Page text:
July 5, 2022

Russia’s Economic Outlook Grows ‘Especially Gloomy’ as Prices Soar

Ivan Khokhlov, who co-founded 12Storeez, a clothing brand that evolved from a showroom in his apartment in Yekaterinburg to a major company with 1,000 employees and 46 stores, is contending with the problem firsthand.

“With every new wave of sanctions, it becomes harder to produce our product on time,” Mr. Khokhlov said. The company’s bank account in Europe was still blocked because of sanctions shortly after the invasion, while logistical disruptions had forced him to raise prices.

“We face delays, disruptions and price increases,” he said. “As logistics with Europe gets destroyed, we rely more on China, which has its own difficulties too.”

Hundreds of foreign firms have already curtailed their business in or withdrawn altogether from Russia, according to an accounting kept by the Yale School of Management. And the exodus of companies continued this week with McDonald’s. The company said that after three decades, it planned to sell its business, which includes 850 restaurants and franchises and employs 62,000 people in Russia.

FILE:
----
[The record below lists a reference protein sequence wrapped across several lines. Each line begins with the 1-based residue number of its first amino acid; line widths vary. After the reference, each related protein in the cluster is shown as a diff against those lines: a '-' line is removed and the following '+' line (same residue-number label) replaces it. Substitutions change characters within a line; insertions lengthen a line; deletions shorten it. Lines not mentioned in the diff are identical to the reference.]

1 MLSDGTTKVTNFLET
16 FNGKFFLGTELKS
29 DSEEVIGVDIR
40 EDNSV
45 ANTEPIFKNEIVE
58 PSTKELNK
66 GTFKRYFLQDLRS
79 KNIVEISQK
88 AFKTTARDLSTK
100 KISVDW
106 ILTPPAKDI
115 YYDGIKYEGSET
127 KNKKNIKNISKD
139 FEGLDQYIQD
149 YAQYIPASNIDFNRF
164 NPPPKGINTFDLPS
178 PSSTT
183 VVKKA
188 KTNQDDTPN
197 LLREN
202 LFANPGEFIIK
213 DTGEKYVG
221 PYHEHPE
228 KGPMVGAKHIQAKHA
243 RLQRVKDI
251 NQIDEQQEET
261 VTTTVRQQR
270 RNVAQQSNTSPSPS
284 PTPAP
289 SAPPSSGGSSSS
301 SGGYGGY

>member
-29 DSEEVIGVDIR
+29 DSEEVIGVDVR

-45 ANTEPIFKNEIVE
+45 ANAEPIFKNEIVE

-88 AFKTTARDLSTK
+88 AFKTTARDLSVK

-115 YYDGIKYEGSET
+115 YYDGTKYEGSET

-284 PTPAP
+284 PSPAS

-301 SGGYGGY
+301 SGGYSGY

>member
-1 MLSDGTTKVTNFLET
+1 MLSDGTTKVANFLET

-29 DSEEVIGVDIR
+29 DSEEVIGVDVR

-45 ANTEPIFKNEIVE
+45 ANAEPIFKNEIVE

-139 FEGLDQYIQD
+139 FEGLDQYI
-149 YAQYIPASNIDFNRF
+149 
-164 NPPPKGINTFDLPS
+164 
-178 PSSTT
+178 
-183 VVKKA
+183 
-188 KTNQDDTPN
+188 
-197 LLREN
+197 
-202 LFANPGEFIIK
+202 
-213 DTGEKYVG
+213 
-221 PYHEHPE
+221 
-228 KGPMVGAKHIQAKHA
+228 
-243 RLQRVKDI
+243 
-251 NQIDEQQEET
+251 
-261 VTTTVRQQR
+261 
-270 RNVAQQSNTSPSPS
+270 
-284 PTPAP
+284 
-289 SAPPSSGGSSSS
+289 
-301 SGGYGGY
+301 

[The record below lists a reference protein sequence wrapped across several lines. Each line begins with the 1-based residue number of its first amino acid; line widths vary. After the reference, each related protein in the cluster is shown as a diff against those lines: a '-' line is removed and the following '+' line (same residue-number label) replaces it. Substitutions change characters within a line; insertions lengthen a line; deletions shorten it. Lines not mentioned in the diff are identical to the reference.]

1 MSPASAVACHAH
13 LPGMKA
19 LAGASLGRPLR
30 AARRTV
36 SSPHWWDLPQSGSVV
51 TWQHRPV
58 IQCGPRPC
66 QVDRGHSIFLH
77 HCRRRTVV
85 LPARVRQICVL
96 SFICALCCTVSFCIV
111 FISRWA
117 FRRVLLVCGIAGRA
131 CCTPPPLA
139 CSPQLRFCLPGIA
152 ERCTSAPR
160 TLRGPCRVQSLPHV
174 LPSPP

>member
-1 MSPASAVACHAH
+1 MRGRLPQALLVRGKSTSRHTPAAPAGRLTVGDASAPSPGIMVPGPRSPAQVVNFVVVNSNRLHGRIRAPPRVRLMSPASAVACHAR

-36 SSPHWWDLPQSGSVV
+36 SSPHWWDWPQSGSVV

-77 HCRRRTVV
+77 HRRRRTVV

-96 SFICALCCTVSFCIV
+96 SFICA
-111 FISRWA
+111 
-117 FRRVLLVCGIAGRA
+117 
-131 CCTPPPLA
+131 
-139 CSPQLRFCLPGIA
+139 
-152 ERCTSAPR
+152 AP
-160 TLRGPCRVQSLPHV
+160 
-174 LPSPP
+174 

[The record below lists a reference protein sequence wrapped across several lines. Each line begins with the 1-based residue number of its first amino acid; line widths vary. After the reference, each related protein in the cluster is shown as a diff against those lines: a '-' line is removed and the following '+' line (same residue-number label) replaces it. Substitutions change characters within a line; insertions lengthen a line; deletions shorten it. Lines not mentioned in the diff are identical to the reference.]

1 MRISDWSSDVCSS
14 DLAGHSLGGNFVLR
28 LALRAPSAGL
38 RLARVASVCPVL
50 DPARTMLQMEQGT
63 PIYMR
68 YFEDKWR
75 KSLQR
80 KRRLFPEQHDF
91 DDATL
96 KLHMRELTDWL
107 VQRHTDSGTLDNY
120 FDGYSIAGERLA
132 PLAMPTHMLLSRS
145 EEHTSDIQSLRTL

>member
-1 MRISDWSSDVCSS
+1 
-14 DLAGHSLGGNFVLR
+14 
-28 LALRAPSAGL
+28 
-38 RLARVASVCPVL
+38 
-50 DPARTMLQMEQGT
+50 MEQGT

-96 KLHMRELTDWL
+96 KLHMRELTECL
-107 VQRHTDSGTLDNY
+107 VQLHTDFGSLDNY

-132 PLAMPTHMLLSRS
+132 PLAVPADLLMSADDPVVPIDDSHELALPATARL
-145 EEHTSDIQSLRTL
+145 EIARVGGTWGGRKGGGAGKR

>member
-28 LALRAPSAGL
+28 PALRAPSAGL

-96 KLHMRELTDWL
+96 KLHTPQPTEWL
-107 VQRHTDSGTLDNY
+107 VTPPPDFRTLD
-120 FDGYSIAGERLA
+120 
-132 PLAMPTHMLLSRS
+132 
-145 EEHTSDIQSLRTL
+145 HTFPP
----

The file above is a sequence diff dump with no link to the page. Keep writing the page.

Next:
“I passed the very first McDonald’s that opened in Russia in the ’90s,” Artem Komolyatov, a 31-year-old tech worker in Moscow, said recently. “Now it’s completely empty. Lonely. The sign still hangs. But inside it’s all blocked off. It’s completely dead.”

Nearby two police officers in bulletproof vests and automatic rifles stood guard, he said, ready to head off any protesters.

In Leningradsky railway station, at one of the few franchises that remained open on Monday, customers lined up for more than an hour for a last taste of McDonald’s hamburgers and fries.

Article source: https://www.nytimes.com/2022/05/19/business/economy/russia-economy.html

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